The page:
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04 May 2020

Claiming for overtime, commission and bonuses when staff are furloughed

Tax Tips – Business Question:

I run a small family business and all my staff are unable to work as our customers are all closed. I am looking to make a claim under the Coronavirus Job Retention Scheme (CJRS), however many of my staff are paid overtime, bonuses and commission on a monthly basis due to the nature of our work. How do I work out the amount to claim under the scheme?

‘The Coronavirus Job Retention Scheme – based on the 80/20 approach as per the Pareto Principle – gives businesses an invaluable lifeline but they must ensure that they follow the rules of the scheme’ says Feargal McCormack

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The chancellor announced the scheme on 20 March 2020.  A wide range of employees (e.g. full/part time, agency employees, apprentices, and employees on ‘zero-hour’ contracts) are covered by the scheme. Furloughed employees must be on the payroll on or before 19 March 2020 and notified to HMRC on a RTI submission by that date.

The CJRS provides a grant to businesses for employees who have ceased to work temporarily as a result of the Covid-19 crisis.  The scheme commenced on 1 March 2020 and employees can be furloughed from that date (on a back-dated basis).  It is now set to last until the end of June 2020 but the Government may extend it should circumstances require so.

To qualify under the CJRS, businesses and other establishments (such as ‘not for profit’ organisations) must have a current UK bank account and they must have made a Real Time Information (‘RTI’) submission in respect of the relevant employee by 19 March 2020 (an important change from the original HMRC guidance).  Consequently a competent CJRS claim can only be made for an employee if an RTI submission has been made for them by this date.

There are no further restrictions based around size or business sector.

Businesses must calculate each furloughed employee’s entitlement. The CJRS grant for each furloughed employee is 80% of their ‘normal’ salary or wages, ‘capped’ at £2,500 per month. While past overtime can be included in the figure for ‘normal’ salary/wages, it is not possible to include discretionary bonuses, tips and non-cash payments (i.e. benefits in kind).  Similarly, benefits provided via a salary-sacrifice arrangement are excluded.  However, in any event, the ‘base’ salary/wage value is always subject to the maximum monthly limit of £2,500.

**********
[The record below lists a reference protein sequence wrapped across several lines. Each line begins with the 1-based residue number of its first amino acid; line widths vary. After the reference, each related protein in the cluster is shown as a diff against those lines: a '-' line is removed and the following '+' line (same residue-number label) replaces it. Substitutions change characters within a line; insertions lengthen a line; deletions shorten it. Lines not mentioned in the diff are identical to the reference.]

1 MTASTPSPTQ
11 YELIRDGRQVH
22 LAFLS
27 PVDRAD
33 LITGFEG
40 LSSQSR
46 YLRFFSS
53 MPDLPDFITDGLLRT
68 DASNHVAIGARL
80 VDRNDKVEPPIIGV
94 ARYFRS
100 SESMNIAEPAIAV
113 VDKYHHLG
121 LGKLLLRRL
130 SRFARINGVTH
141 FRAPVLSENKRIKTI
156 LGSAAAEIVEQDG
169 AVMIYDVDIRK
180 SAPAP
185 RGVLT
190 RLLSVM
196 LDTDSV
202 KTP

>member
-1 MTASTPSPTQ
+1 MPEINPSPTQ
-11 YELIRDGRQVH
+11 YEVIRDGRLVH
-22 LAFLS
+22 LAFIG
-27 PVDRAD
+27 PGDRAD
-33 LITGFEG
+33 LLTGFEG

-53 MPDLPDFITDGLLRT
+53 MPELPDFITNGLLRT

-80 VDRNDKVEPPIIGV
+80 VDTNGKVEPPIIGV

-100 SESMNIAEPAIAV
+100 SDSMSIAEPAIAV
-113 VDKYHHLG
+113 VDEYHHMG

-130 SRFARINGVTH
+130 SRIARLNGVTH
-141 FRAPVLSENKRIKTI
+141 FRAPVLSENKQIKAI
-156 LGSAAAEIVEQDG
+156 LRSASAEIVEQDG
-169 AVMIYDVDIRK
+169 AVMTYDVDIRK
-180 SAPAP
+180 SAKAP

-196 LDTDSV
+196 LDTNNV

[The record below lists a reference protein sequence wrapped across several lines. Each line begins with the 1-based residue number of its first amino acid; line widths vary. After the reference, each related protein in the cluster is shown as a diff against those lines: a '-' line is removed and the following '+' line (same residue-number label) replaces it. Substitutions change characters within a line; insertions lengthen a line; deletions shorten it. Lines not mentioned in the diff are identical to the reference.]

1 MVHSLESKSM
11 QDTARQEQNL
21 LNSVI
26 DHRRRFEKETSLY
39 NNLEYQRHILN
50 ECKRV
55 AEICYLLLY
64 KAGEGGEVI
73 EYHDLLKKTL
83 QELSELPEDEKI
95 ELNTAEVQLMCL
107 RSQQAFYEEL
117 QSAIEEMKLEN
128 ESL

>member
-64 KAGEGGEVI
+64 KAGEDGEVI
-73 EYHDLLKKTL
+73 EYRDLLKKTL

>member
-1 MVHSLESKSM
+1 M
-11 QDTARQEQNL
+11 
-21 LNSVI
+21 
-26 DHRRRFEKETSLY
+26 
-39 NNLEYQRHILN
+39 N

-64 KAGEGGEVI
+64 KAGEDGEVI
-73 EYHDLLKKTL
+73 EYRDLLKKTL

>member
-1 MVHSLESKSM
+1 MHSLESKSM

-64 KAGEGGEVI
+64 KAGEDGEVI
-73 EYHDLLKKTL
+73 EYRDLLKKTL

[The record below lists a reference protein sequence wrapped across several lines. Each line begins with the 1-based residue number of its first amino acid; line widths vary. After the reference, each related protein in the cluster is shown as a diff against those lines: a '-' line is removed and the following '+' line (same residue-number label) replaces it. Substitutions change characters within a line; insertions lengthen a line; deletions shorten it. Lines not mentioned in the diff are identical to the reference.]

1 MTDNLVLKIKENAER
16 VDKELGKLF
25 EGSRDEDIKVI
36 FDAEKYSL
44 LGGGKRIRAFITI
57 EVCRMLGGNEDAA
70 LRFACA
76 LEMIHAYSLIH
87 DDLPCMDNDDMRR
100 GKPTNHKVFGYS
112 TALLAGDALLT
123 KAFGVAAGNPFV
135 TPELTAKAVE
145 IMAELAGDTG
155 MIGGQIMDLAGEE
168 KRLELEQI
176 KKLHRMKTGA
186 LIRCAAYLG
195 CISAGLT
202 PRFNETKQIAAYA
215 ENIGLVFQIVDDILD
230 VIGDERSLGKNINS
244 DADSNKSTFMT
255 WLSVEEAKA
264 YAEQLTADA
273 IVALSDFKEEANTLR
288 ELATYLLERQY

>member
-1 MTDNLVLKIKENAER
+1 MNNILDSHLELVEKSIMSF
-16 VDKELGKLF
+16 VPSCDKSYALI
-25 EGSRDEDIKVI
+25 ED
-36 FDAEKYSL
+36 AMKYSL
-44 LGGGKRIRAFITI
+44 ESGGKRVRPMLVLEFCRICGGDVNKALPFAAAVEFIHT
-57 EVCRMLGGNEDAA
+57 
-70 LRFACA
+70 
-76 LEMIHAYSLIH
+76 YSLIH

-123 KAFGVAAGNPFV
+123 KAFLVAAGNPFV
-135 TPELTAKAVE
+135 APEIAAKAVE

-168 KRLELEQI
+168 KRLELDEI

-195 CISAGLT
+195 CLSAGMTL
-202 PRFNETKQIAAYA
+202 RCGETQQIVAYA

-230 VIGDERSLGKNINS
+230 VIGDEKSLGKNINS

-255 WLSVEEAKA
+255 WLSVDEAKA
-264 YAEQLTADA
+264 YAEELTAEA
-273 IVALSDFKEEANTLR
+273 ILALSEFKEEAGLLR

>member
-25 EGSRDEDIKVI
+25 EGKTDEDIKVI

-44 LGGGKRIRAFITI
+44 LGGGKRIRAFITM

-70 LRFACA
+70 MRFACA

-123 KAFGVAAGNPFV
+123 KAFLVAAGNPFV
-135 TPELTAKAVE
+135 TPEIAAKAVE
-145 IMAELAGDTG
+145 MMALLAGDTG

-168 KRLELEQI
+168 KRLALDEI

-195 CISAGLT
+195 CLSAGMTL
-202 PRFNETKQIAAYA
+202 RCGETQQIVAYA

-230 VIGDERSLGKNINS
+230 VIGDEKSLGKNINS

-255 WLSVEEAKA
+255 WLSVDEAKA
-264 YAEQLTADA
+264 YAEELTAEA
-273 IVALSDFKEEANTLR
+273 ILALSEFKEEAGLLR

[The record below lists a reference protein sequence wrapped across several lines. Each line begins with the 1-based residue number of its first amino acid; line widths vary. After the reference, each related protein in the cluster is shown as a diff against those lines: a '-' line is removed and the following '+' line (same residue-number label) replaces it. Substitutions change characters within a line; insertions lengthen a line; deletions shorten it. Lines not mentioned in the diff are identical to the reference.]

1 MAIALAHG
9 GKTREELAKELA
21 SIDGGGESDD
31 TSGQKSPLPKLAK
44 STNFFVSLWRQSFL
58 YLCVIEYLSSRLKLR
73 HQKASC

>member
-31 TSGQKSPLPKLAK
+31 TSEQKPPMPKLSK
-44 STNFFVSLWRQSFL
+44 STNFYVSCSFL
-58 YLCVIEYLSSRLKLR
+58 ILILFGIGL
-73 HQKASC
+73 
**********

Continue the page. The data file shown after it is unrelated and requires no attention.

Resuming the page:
The full amount of the CJRS subsidy must be paid over to the employees and directors. In addition, the CJRS grant covers the relevant employer national insurance contributions (NICs) and the employers’ minimum automatic enrolment pension contributions on the reduced pay, where appropriate.  Apprenticeship levy payments are not covered and must still be paid by the business.

For those on fixed salaries, the calculation is simply based on their salary per their last pay period before 20 March 2020.  HMRC has indicated that where an employee’s ‘reference’ salary has been taken at 28 February 2020 (in accordance with earlier guidance), this can be used instead if different.

When considering the amount to claim, HMRC states that you should include the regular wages that you pay to your furloughed employees, including compulsory overtime, bonuses, and commission. However, the following must be excluded:

  • Payments made at the discretion of the employer. i.e. there is no contractual obligation to pay the amounts. This includes discretionary bonuses and commission, plus tips.
  • Benefits in kind.
  • Any non-cash payments.

Employees on variable pay can claim the higher of either the same month’s wage from 2019 or the average of monthly earnings from the 2019/20 tax year. For those employed for less than a year, an average monthly earnings figure can be used.

The CJRS claims and calculations etc. are made on a self-certifying basis and HMRC has stated that it reserves the right to subsequently audit the CJRS claims.  It is therefore strongly recommended that businesses prepare a contemporaneous paper to document their furloughing arrangements and computations.  This should include the business case for the furloughing the relevant employees/workforce groups as a result of Covid-19.  All this information is likely to provide useful evidence in the event of a subsequent HMRC inspection.

Our payroll and Covid 19 team at FPM are here to support and advise businesses with all aspects of the CJRS.

The advice in this column is specific to the facts surrounding the questions posed.  Neither FPM nor the contributors accept any liability for any direct or indirect loss arising from any reliance placed on replies.

Contact Feargal

Feargal McCormack / Managing Director

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